02 December 2007

It’s nice to dine with fruits and vegetables

Today I want to talk about nutrition and healthy lifestyles in Walt Disney World. With all the discussions about ECVs in the parks, the legal wrangling over Segway's position in the parks, and with rumors and reports that rides are being refurbished to account for the drastic difference in weight between guests today and guest of forty years ago, why is it that there is not a solid message of tomorrow’s health visible anywhere in Walt Disney World, specifically inside of Epcot? Yes, there are more healthy options available to guests today than ever before, but it has to be a guests choice or, in the case of smallish guests, their parent’s choice to select these options. I would never propose that Disney should only allow healthy options and do away with hamburgers and fries, this is, after all, a vacation. But, let’s be honest with ourselves, we could all use a nudge in the direction of a more healthy lifestyle.

Turn back the clock to October 1, 1982, make your way through the bustling crowds of EPCOT Center’s opening day crowds, past Spaceship Earth, through Communicore West, up the gentle incline, past the wonderful flowing mosaic, into The Land, around to the far side of the top level, and down the stairs to the atrium, after this minor work out you could turn a corner and find a seat in the Kitchen Kabaret show to rest. While you caught your breath you would be tempted by such tasty treats as Hamm n’ Eggz, the Cereal Sisters, and the Colander Combo. While the message of eating foods that are good for you can be delicious and healthy was a worthwhile aspiration, somewhere between concept and the finale, complete with a singing broccoli wearing sunglasses, the desired effect was lost in translation.Fast forward to 1994 and a new set of melodic meals have appeared in the same site once occupied by Kitchen Kabaret, this time under the moniker of Food Rocks! The host of the show, Fud Wrapper, and his troupe, including the talents of Pita Gabriel, Chubby Cheddar, and the Refrigerator Police, croon a more cohesive message of good nutrition and healthy eating. All the while they are continual heckled by The Excess, who only want to screech the praises of junk food, and eventually become unplugged when their snacking ways deplete their energy. Despite a more focused effort to get their message across, The Land’s healthy lifestyle shows gave their final bows on January 3, 2004 to make way for an attraction which in no way showcases healthy dining, Soarin’.

Now, let’s take a moment before I start getting comments about how I hate Soarin’. I love Soarin’, which only lost the Over California piece of its name not its film when it came to encompass the entire plain of The Land. Not only is it the successor to the omnimax scene from Horizons, but it also stands head and shoulders above the rest as an quality innovative guest experience, something we have seen less and less of in the past few years. Soarin’ is only more endeared to me by the fact that the ride mechanics were modeled after an erector set mock-up created by Imagineer Mark Sumner. I was the child who would rather have had Legos, erector sets, or Robotix models to build as a child than G.I. Joes and Hot Wheels. Getting back on point, I do have a soft spot for Soarin’, I just do not see how it fits properly into the vast big picture that is The Land, and think perhaps it would have been better suited to another area of the parks. Where Soarin’ belongs is a discussion for another day.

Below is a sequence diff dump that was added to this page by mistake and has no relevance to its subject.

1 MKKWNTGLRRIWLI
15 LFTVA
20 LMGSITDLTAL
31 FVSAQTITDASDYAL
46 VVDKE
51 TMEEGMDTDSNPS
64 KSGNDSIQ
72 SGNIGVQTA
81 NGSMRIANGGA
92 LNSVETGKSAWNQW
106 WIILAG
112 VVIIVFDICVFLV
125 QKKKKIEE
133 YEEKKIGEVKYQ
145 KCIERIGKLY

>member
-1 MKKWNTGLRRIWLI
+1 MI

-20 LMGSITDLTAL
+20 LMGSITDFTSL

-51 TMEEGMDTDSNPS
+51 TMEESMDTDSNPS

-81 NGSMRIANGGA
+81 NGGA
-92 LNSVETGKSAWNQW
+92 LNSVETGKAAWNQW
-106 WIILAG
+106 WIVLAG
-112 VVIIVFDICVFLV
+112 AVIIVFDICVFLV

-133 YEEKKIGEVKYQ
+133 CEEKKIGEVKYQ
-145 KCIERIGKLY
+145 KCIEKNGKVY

Moving away from our Soarin’ snack, and back towards the main course, nutrition and healthy living, let’s jump across Future World to the Wonders of Life pavilion. Opened in 1989, during Food Rocks! heyday, not only this pavilion showcase what composes a human body, and how a good portion of the bodies systems functioned, it also gave further insight into healthy living. Attractions like Coaches Corner, Goofy About Health, and Lifestyle Revue all provided insight that exercise and balanced eating habits could lead to a happier standard of living. There were even Wonder Cycles that allowed guests to bicycle their way through the Rose Bowl Parade and Disneyland. After MetLife discontinued its sponsorship, various Wonders of Life attractions began to fall into decay. The pavilion closed on December 31, 2005 after operating seasonally for almost two years. Though one time headliners Cranium Commander and Body Wars still occasionally run during the capacity crowd times (usually only the week between Christmas and New Year’s), the rest of the attractions began to fade until they are now only a memory, thus eliminating any and all messages on nutrition throughout the parks.

Nutrition’s place of Walt Disney World is a tricky angle to find. Obviously, the Magic Kingdom, Disney’s Animal Kingdom, and Disney-MGM Studios/Disney’s Hollywood Studios are exempt from facing the problems caused by a lack of exercise and proper nutrition. The overall themes of these parks, stories, environment, and entertainment, just do not gel with anything related to the consumption of food. Although if someone smarter than I inside of the Disney Company could find a way to incorporate these ideas into an attraction at one of these parks, I would be first in line to do a happy dance. Epcot, however, has always been about the world of tomorrow, discoveries, and learning from the past to make the future a better place to live. If we are learning from yesterday and today, then we understand that our diets have caused health problems that millions of people are living with. And, if we understand that, then making the future a better place to live has to include at least a glimpse into how we choose to eat and exercise so that we are all there to enjoy tomorrow.

Links about Small World Refurbishment:
New York Times
The Consumerist

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